The food sector is a major contributor to the climate crisis, creating a global challenge that requires collective action to tackle. Governments are working to be part of the solution to this pressing problem with programs and policies designed to promote and support sustainability in the food system.

Many of these government sustainability efforts are targeted at reducing food loss and food waste (FLW). The Environmental Protection Agency (EPA) estimates that in 2018 in the United States, more food reached landfills and combustion facilities than any other single material in our everyday trash. With 20% of total U.S. methane emissions coming from landfills, reducing wasted food will play a significant role in helping the nation address climate change.

In the United States, food waste is estimated at between 30–40% of the food supply. An estimated 1.3 billion tons of food is wasted globally each year, representing one third of all food produced for human consumption. According to an article in Bon Appétit, if this food waste was loaded into trucks, these trucks would wrap bumper-to-bumper around the world seven times.

To turn the tide on food waste and address the food sustainability challenge, the United States Department of Agriculture (USDA) and EPA announced the first ever domestic goal to reduce food loss and waste by 50% by the year 2030.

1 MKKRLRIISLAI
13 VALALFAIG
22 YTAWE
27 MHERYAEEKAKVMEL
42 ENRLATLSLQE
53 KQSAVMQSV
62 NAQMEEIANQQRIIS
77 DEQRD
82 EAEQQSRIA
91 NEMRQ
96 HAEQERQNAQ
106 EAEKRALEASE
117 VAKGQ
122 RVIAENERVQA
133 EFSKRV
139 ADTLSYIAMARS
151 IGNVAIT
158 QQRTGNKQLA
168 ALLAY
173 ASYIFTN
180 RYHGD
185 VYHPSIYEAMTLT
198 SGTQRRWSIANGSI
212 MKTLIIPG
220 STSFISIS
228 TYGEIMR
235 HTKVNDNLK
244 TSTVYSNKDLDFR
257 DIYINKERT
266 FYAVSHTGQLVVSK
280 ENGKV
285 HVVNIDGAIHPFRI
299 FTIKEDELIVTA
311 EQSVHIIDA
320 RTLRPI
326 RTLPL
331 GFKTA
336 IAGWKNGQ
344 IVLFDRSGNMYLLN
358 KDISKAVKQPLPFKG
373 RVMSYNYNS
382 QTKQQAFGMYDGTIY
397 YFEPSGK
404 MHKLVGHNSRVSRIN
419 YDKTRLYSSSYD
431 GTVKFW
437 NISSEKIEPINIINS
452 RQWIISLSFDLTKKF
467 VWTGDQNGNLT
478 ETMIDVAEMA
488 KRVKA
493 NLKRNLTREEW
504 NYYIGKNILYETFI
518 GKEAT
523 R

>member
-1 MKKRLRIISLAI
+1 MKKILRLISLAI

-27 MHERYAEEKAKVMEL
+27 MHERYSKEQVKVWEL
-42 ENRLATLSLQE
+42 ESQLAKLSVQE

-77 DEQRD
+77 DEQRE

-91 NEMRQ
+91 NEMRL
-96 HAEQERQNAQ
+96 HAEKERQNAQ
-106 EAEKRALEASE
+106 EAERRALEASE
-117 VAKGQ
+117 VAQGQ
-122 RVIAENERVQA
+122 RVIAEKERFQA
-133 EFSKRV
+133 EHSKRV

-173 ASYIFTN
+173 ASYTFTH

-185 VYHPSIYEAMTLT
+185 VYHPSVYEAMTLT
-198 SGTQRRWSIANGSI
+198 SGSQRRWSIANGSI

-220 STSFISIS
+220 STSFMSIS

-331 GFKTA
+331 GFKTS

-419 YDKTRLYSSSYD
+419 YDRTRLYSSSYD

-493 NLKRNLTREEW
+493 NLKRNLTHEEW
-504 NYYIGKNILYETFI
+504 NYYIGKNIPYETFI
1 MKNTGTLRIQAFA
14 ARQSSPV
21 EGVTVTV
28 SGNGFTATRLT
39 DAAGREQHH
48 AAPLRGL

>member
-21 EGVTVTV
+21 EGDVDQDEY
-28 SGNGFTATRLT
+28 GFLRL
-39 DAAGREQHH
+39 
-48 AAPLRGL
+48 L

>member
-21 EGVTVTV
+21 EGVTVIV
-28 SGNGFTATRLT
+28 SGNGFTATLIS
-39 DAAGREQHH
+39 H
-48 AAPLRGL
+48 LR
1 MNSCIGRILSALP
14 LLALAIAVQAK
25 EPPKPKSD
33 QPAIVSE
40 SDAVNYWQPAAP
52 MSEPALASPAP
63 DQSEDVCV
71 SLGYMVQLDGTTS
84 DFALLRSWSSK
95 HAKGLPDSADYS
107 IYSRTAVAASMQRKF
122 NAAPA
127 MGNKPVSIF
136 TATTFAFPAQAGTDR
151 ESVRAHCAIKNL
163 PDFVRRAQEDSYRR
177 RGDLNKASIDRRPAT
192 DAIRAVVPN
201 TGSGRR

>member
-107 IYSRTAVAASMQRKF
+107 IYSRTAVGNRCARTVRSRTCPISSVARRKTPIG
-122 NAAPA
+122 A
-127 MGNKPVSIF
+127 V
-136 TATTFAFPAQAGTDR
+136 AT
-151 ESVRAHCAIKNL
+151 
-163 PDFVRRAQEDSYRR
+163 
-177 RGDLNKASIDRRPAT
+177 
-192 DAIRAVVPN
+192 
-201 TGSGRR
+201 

Government at all levels are implementing strategies to advance this goal. Some of these initiatives include providing tax incentives to support sustainable practices, educating consumers on food waste and behavior change, encouraging food donation, and awarding grants to develop sustainable products from food waste.

For example, the U.S. Department of Energy recently awarded a University of Maryland researcher two grants totaling $6 million to create value-added biofuels and bioplastics from food waste.

Government can’t address the problem of food waste alone. The private sector must do its part. Packaging with a reduced environmental footprint and designed to lock in freshness can help drive sustainability in the food sector and reduce FLW.

CCT created the first aluminum lug EEASY Lid, opening the jar lid market up to more sustainable options for manufacturers and grocers all over the world to help brands improve their sustainability efforts.